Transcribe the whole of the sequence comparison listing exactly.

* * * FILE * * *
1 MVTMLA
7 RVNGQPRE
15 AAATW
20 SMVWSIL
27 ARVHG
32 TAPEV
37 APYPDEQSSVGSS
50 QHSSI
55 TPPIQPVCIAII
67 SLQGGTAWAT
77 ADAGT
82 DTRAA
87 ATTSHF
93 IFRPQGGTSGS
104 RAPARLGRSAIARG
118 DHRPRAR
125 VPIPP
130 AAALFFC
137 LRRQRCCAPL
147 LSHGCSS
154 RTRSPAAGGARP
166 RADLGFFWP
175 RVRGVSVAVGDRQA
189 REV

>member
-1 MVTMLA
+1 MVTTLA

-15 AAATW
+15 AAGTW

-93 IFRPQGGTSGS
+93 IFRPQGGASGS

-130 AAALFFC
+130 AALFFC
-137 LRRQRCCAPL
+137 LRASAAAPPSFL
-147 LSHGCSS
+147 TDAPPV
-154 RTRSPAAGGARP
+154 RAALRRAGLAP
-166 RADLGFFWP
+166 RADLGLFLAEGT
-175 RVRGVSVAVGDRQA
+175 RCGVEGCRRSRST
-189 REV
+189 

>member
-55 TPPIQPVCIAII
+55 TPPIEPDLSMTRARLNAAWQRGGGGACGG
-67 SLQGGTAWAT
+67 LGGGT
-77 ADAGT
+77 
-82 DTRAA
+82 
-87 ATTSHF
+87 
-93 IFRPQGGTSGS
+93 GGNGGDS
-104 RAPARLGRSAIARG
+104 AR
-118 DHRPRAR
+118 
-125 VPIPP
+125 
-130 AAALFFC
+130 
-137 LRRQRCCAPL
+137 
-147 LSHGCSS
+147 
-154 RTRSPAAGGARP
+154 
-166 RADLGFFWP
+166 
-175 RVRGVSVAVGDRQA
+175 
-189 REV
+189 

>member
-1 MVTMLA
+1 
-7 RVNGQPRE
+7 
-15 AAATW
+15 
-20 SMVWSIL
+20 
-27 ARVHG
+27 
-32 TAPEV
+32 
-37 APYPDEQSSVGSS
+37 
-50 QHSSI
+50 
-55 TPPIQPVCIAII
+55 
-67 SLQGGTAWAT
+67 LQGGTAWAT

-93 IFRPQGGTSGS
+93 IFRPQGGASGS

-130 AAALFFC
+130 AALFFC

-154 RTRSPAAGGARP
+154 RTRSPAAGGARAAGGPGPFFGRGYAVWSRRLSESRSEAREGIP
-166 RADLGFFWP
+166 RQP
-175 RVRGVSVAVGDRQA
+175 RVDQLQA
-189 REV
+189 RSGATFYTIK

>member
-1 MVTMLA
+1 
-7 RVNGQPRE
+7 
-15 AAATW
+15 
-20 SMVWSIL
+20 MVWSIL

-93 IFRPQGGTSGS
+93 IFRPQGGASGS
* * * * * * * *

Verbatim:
1 MVTMLA
7 RVNGQPRE
15 AAATW
20 SMVWSIL
27 ARVHG
32 TAPEV
37 APYPDEQSSVGSS
50 QHSSI
55 TPPIQPVCIAII
67 SLQGGTAWAT
77 ADAGT
82 DTRAA
87 ATTSHF
93 IFRPQGGTSGS
104 RAPARLGRSAIARG
118 DHRPRAR
125 VPIPP
130 AAALFFC
137 LRRQRCCAPL
147 LSHGCSS
154 RTRSPAAGGARP
166 RADLGFFWP
175 RVRGVSVAVGDRQA
189 REV

>member
-1 MVTMLA
+1 MVTTLA

-15 AAATW
+15 AAGTW

-93 IFRPQGGTSGS
+93 IFRPQGGASGS

-130 AAALFFC
+130 AALFFC
-137 LRRQRCCAPL
+137 LRASAAAPPSFL
-147 LSHGCSS
+147 TDAPPV
-154 RTRSPAAGGARP
+154 RAALRRAGLAP
-166 RADLGFFWP
+166 RADLGLFLAEGT
-175 RVRGVSVAVGDRQA
+175 RCGVEGCRRSRST
-189 REV
+189 

>member
-55 TPPIQPVCIAII
+55 TPPIEPDLSMTRARLNAAWQRGGGGACGG
-67 SLQGGTAWAT
+67 LGGGT
-77 ADAGT
+77 
-82 DTRAA
+82 
-87 ATTSHF
+87 
-93 IFRPQGGTSGS
+93 GGNGGDS
-104 RAPARLGRSAIARG
+104 AR
-118 DHRPRAR
+118 
-125 VPIPP
+125 
-130 AAALFFC
+130 
-137 LRRQRCCAPL
+137 
-147 LSHGCSS
+147 
-154 RTRSPAAGGARP
+154 
-166 RADLGFFWP
+166 
-175 RVRGVSVAVGDRQA
+175 
-189 REV
+189 

>member
-1 MVTMLA
+1 
-7 RVNGQPRE
+7 
-15 AAATW
+15 
-20 SMVWSIL
+20 
-27 ARVHG
+27 
-32 TAPEV
+32 
-37 APYPDEQSSVGSS
+37 
-50 QHSSI
+50 
-55 TPPIQPVCIAII
+55 
-67 SLQGGTAWAT
+67 LQGGTAWAT

-93 IFRPQGGTSGS
+93 IFRPQGGASGS

-130 AAALFFC
+130 AALFFC

-154 RTRSPAAGGARP
+154 RTRSPAAGGARAAGGPGPFFGRGYAVWSRRLSESRSEAREGIP
-166 RADLGFFWP
+166 RQP
-175 RVRGVSVAVGDRQA
+175 RVDQLQA
-189 REV
+189 RSGATFYTIK

>member
-1 MVTMLA
+1 
-7 RVNGQPRE
+7 
-15 AAATW
+15 
-20 SMVWSIL
+20 MVWSIL

-93 IFRPQGGTSGS
+93 IFRPQGGASGS